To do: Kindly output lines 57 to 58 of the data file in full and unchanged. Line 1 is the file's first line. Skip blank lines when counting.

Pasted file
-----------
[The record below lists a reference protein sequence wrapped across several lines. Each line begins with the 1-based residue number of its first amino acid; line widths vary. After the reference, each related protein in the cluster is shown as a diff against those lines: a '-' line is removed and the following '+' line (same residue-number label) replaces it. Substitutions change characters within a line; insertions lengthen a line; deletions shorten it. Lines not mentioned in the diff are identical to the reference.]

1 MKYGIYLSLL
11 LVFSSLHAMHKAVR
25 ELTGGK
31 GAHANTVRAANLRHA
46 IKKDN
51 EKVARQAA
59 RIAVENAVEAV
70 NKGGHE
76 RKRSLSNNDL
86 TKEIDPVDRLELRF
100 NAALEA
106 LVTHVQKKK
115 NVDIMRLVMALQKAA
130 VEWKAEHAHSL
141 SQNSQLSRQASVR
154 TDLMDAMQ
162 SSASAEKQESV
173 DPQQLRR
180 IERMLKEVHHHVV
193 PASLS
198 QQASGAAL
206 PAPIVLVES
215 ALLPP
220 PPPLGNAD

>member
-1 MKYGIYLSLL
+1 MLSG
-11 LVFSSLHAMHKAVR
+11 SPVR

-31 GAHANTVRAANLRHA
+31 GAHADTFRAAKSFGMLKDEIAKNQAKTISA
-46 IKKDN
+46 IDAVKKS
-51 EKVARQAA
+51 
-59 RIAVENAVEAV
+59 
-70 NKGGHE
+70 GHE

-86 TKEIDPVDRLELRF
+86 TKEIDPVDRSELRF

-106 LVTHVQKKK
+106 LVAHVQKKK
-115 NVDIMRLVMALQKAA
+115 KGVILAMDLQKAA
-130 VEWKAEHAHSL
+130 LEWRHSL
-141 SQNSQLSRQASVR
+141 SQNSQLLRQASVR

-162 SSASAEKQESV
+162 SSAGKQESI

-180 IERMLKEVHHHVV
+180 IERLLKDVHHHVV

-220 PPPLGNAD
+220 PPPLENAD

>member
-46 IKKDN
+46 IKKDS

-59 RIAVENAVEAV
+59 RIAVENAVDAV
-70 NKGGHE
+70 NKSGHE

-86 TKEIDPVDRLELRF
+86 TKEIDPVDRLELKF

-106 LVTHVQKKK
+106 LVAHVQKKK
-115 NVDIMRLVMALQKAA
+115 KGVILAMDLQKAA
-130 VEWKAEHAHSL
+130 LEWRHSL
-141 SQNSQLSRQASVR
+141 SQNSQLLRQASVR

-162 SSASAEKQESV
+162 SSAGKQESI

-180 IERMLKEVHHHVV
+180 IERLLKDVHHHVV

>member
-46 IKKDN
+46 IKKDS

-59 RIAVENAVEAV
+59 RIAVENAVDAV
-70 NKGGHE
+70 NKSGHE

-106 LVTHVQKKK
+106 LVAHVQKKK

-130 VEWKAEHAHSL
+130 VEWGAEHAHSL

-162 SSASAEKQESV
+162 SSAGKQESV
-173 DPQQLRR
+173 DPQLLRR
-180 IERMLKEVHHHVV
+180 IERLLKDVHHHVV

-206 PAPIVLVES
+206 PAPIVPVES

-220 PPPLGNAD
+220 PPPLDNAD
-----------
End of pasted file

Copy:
>member
-46 IKKDN